Rising above the noise of two large machines is the voice of Christiaan Rood of LeydenJar, who explains: “Our technology produces batteries with 70 percent more capacity. We use silicon, which can store up to 10 times more ions than graphite. Graphite is still the norm in the battery industry. We are now working on scaling up our technology. First in consumer electronics and then in cars.”
The Leiden-Eindhoven company manufactures anode foil – the plus side in a battery – that is 10 times thinner than existing materials. The production process – where a layer of silicon is ‘grown’ on copper in a vacuum chamber with plasma – is also faster and emits about 80 percent less CO2. “We are currently working on a third-generation machine to make mass production possible,” Rood explains in the company’s warehouse just a stone’s throw away from Eindhoven Airport.
Minister of Economic Affairs and Climate Policy Micky Adriaansens came Monday to see for herself where all the (provisional) allocated millions from the National Growth Fund are being spent. LeydenJar is in fact part of a larger consortium that is developing new high-tech equipment revolving around various ‘key technologies’. These include autonomous agricultural machines, technology for medicine research or better and more compact ways to store energy (such as the one that LeydenJar is working on). NXTGEN Hightech, as the collaboration is called, works with knowledge institutions, start-ups and scale-ups. Tom van der Horst of TNO and NXTGEN Hightech explained to the minister that there are about 340 partners in total who have a solid basis in the six domains.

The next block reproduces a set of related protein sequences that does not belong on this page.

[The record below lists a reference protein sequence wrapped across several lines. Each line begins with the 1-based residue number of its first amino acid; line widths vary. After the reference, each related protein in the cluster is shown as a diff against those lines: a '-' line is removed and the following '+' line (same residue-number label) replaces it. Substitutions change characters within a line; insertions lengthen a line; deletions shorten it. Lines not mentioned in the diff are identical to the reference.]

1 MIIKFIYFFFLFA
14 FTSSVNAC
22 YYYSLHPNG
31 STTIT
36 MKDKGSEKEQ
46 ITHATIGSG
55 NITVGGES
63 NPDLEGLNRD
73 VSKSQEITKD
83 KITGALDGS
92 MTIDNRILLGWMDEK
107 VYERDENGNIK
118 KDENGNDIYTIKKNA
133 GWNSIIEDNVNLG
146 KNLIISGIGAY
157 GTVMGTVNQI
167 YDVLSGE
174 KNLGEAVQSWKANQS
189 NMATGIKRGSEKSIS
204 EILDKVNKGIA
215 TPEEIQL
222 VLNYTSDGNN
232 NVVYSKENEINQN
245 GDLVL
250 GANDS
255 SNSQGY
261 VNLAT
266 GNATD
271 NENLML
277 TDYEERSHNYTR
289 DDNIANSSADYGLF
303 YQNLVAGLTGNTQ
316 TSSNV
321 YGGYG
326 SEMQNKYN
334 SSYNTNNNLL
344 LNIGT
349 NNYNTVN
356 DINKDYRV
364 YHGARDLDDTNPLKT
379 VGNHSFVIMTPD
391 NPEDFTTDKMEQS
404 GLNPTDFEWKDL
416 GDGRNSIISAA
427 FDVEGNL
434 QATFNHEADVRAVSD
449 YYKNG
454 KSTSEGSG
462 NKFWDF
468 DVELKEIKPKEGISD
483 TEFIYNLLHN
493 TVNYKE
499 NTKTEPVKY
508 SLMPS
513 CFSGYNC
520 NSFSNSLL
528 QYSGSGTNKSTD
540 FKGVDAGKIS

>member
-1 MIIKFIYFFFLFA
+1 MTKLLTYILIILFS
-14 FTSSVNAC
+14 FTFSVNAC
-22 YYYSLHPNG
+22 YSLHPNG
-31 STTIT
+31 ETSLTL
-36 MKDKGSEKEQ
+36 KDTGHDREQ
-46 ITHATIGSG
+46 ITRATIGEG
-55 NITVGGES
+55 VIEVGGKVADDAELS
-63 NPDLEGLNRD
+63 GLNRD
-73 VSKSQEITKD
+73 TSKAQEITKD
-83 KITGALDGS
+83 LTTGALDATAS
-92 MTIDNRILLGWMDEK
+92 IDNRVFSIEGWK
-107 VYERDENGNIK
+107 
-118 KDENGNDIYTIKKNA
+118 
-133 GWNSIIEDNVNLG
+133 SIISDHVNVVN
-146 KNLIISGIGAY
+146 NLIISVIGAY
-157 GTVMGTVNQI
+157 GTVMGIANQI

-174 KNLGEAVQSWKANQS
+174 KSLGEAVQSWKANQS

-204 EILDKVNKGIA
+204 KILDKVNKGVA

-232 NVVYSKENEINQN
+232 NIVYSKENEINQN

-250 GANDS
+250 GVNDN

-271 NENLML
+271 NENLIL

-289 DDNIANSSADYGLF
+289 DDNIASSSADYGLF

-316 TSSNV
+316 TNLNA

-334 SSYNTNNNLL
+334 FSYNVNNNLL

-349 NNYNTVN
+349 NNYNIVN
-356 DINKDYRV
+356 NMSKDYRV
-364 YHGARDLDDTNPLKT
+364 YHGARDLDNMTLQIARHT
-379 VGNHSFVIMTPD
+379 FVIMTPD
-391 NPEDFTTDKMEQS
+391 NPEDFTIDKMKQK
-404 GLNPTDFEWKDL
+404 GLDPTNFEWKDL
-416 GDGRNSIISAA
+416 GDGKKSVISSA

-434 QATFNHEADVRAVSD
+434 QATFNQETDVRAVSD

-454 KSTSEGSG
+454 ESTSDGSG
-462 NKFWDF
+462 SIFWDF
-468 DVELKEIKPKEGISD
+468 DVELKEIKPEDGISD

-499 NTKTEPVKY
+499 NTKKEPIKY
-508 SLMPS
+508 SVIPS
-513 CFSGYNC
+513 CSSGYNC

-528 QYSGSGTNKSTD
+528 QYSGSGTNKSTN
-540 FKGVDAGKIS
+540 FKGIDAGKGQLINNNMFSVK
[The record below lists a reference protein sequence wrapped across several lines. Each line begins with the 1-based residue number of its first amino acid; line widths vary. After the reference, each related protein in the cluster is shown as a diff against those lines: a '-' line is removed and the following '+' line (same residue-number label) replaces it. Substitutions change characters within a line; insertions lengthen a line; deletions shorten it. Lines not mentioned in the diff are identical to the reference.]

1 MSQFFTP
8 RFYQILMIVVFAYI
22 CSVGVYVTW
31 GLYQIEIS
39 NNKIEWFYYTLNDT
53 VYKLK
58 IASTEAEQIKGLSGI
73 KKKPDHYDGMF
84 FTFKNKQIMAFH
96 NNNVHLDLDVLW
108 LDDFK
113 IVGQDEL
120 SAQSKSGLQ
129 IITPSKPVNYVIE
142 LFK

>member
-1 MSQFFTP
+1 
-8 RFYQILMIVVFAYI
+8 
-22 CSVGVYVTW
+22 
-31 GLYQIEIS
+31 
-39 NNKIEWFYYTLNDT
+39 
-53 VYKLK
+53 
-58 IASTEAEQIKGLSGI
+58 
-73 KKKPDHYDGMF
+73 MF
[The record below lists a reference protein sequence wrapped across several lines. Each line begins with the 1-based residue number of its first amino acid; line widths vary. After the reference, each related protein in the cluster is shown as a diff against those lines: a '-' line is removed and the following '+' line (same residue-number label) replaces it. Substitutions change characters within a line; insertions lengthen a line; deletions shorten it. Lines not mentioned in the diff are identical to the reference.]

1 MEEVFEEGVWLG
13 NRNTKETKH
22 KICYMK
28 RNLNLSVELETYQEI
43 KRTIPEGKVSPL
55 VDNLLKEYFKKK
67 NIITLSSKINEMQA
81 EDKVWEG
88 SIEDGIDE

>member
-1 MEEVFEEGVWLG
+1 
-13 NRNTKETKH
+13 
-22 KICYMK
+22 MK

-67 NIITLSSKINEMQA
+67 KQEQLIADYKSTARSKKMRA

The Netherlands needs to stay in the world top
“We are facing enormous societal challenges in the coming period. Not only due to climate change and the energy transition. We also need to shift towards a more sustainable food chain. In addition, we need fast and secure communication systems and we need to ease the burden on healthcare services. At the moment, we are making incredibly wonderful things in the high-tech manufacturing industry in the Netherlands that are of world class,” Van der Horst says.
In order to make sure it stays that way, a new generation of high-tech equipment is a must. In addition to knowledge, a substantial amount of money is also required. For research, business development and upscaling of all connected suppliers in the chain. This is where the National Growth Fund comes in. Between the period 2021 and 2025, the government is allocating 20 billion euros for projects that will create economic growth over the longer term. In the second round, the government has allocated 5 billion euros for 28 projects.
NXTGEN Hightech will receive 450 million euros from the fund in several tranches subject to conditions. This means that some projects within the subsidy application ‘still have to do some homework’ in order to meet the government’s conditions. According to van der Horst, more than 40 detailed project plans are ready for the development of high-tech machinery and equipment. “This is going to make a big contribution to the earning power and employment opportunities in the Netherlands. We think it will ultimately make an additional contribution to the gross national product to the tune of €11 to 16 billion per year.”